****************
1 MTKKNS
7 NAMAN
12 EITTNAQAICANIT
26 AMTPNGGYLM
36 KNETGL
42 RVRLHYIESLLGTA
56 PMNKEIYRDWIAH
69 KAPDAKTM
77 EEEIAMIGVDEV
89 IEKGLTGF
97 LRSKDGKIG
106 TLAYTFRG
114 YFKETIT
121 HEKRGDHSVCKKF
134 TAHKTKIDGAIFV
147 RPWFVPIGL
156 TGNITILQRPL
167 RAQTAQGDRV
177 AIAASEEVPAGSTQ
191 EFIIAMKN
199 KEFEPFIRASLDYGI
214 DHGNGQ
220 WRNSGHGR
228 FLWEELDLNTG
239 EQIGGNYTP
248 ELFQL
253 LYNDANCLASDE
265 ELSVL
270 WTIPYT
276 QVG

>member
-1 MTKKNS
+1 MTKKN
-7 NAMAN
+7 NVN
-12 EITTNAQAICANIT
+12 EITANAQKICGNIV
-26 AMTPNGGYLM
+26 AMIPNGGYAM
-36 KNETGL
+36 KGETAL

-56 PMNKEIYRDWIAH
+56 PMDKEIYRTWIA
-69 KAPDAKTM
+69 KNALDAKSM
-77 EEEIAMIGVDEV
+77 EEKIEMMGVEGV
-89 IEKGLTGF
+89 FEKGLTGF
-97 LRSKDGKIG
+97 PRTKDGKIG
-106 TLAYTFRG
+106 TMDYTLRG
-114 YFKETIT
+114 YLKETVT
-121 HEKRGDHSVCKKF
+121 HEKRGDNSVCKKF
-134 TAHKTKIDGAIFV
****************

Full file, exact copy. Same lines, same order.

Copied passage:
1 MTKKNS
7 NAMAN
12 EITTNAQAICANIT
26 AMTPNGGYLM
36 KNETGL
42 RVRLHYIESLLGTA
56 PMNKEIYRDWIAH
69 KAPDAKTM
77 EEEIAMIGVDEV
89 IEKGLTGF
97 LRSKDGKIG
106 TLAYTFRG
114 YFKETIT
121 HEKRGDHSVCKKF
134 TAHKTKIDGAIFV
147 RPWFVPIGL
156 TGNITILQRPL
167 RAQTAQGDRV
177 AIAASEEVPAGSTQ
191 EFIIAMKN
199 KEFEPFIRASLDYGI
214 DHGNGQ
220 WRNSGHGR
228 FLWEELDLNTG
239 EQIGGNYTP
248 ELFQL
253 LYNDANCLASDE
265 ELSVL
270 WTIPYT
276 QVG

>member
-1 MTKKNS
+1 MTKKN
-7 NAMAN
+7 NVN
-12 EITTNAQAICANIT
+12 EITANAQKICGNIV
-26 AMTPNGGYLM
+26 AMIPNGGYAM
-36 KNETGL
+36 KGETAL

-56 PMNKEIYRDWIAH
+56 PMDKEIYRTWIA
-69 KAPDAKTM
+69 KNALDAKSM
-77 EEEIAMIGVDEV
+77 EEKIEMMGVEGV
-89 IEKGLTGF
+89 FEKGLTGF
-97 LRSKDGKIG
+97 PRTKDGKIG
-106 TLAYTFRG
+106 TMDYTLRG
-114 YFKETIT
+114 YLKETVT
-121 HEKRGDHSVCKKF
+121 HEKRGDNSVCKKF
-134 TAHKTKIDGAIFV